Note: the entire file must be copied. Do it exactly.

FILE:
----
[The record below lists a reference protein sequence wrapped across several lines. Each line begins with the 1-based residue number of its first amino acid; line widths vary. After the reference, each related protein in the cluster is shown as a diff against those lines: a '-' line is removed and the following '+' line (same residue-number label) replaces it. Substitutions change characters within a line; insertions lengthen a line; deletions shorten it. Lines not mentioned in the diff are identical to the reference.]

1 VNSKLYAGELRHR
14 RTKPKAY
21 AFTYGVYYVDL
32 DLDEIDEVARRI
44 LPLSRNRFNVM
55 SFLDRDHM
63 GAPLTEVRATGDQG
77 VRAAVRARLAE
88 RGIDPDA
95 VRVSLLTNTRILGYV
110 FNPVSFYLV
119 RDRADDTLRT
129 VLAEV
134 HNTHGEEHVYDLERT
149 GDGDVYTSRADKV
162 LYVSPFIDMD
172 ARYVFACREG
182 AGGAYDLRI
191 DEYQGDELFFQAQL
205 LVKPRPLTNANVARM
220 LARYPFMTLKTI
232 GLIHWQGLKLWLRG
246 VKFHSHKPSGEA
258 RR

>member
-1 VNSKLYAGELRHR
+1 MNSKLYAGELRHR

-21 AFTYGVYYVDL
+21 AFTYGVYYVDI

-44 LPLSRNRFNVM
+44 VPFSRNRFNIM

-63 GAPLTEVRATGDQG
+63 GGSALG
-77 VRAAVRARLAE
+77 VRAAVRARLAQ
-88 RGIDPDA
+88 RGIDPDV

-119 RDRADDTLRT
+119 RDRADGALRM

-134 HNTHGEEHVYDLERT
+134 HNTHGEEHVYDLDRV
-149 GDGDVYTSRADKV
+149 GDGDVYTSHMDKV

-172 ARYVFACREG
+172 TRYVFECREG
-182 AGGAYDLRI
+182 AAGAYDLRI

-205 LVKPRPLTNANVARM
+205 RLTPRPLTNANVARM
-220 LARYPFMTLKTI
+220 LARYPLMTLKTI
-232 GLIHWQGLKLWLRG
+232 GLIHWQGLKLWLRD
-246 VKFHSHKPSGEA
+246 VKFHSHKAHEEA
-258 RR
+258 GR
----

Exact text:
[The record below lists a reference protein sequence wrapped across several lines. Each line begins with the 1-based residue number of its first amino acid; line widths vary. After the reference, each related protein in the cluster is shown as a diff against those lines: a '-' line is removed and the following '+' line (same residue-number label) replaces it. Substitutions change characters within a line; insertions lengthen a line; deletions shorten it. Lines not mentioned in the diff are identical to the reference.]

1 VNSKLYAGELRHR
14 RTKPKAY
21 AFTYGVYYVDL
32 DLDEIDEVARRI
44 LPLSRNRFNVM
55 SFLDRDHM
63 GAPLTEVRATGDQG
77 VRAAVRARLAE
88 RGIDPDA
95 VRVSLLTNTRILGYV
110 FNPVSFYLV
119 RDRADDTLRT
129 VLAEV
134 HNTHGEEHVYDLERT
149 GDGDVYTSRADKV
162 LYVSPFIDMD
172 ARYVFACREG
182 AGGAYDLRI
191 DEYQGDELFFQAQL
205 LVKPRPLTNANVARM
220 LARYPFMTLKTI
232 GLIHWQGLKLWLRG
246 VKFHSHKPSGEA
258 RR

>member
-1 VNSKLYAGELRHR
+1 MNSKLYAGELRHR

-21 AFTYGVYYVDL
+21 AFTYGVYYVDI

-44 LPLSRNRFNVM
+44 VPFSRNRFNIM

-63 GAPLTEVRATGDQG
+63 GGSALG
-77 VRAAVRARLAE
+77 VRAAVRARLAQ
-88 RGIDPDA
+88 RGIDPDV

-119 RDRADDTLRT
+119 RDRADGALRM

-134 HNTHGEEHVYDLERT
+134 HNTHGEEHVYDLDRV
-149 GDGDVYTSRADKV
+149 GDGDVYTSHMDKV

-172 ARYVFACREG
+172 TRYVFECREG
-182 AGGAYDLRI
+182 AAGAYDLRI

-205 LVKPRPLTNANVARM
+205 RLTPRPLTNANVARM
-220 LARYPFMTLKTI
+220 LARYPLMTLKTI
-232 GLIHWQGLKLWLRG
+232 GLIHWQGLKLWLRD
-246 VKFHSHKPSGEA
+246 VKFHSHKAHEEA
-258 RR
+258 GR